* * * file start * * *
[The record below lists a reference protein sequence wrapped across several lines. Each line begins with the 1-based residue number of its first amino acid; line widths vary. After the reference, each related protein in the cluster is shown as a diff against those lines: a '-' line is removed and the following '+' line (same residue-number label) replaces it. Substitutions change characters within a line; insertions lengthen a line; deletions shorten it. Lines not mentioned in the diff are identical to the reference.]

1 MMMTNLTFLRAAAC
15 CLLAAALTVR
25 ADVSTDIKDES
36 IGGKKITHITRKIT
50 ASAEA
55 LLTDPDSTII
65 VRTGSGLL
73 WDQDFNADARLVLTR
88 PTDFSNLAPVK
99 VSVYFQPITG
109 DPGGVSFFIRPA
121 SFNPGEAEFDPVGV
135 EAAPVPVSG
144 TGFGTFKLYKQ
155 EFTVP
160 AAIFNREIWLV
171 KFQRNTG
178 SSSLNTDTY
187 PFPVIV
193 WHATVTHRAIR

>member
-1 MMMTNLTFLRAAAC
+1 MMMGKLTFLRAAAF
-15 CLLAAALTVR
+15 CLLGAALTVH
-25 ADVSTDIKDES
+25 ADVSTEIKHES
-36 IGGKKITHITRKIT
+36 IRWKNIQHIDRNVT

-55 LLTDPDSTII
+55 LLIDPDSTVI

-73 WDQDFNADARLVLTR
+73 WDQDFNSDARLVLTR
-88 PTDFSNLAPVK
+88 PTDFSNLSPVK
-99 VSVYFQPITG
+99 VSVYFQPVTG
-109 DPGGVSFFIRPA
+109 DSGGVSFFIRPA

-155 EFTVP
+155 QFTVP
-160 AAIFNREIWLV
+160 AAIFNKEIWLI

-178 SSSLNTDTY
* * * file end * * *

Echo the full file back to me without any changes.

[The record below lists a reference protein sequence wrapped across several lines. Each line begins with the 1-based residue number of its first amino acid; line widths vary. After the reference, each related protein in the cluster is shown as a diff against those lines: a '-' line is removed and the following '+' line (same residue-number label) replaces it. Substitutions change characters within a line; insertions lengthen a line; deletions shorten it. Lines not mentioned in the diff are identical to the reference.]

1 MMMTNLTFLRAAAC
15 CLLAAALTVR
25 ADVSTDIKDES
36 IGGKKITHITRKIT
50 ASAEA
55 LLTDPDSTII
65 VRTGSGLL
73 WDQDFNADARLVLTR
88 PTDFSNLAPVK
99 VSVYFQPITG
109 DPGGVSFFIRPA
121 SFNPGEAEFDPVGV
135 EAAPVPVSG
144 TGFGTFKLYKQ
155 EFTVP
160 AAIFNREIWLV
171 KFQRNTG
178 SSSLNTDTY
187 PFPVIV
193 WHATVTHRAIR

>member
-1 MMMTNLTFLRAAAC
+1 MMMGKLTFLRAAAF
-15 CLLAAALTVR
+15 CLLGAALTVH
-25 ADVSTDIKDES
+25 ADVSTEIKHES
-36 IGGKKITHITRKIT
+36 IRWKNIQHIDRNVT

-55 LLTDPDSTII
+55 LLIDPDSTVI

-73 WDQDFNADARLVLTR
+73 WDQDFNSDARLVLTR
-88 PTDFSNLAPVK
+88 PTDFSNLSPVK
-99 VSVYFQPITG
+99 VSVYFQPVTG
-109 DPGGVSFFIRPA
+109 DSGGVSFFIRPA

-155 EFTVP
+155 QFTVP
-160 AAIFNREIWLV
+160 AAIFNKEIWLI

-178 SSSLNTDTY